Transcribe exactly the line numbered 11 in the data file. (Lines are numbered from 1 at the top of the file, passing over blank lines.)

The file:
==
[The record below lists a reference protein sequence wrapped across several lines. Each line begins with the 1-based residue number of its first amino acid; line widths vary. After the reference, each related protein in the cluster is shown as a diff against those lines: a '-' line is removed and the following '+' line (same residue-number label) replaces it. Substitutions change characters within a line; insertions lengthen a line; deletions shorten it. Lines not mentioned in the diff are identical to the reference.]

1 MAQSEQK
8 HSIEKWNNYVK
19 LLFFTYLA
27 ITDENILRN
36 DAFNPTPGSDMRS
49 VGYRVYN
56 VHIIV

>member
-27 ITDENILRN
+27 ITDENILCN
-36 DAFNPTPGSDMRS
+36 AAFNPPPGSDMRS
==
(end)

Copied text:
+27 ITDENILCN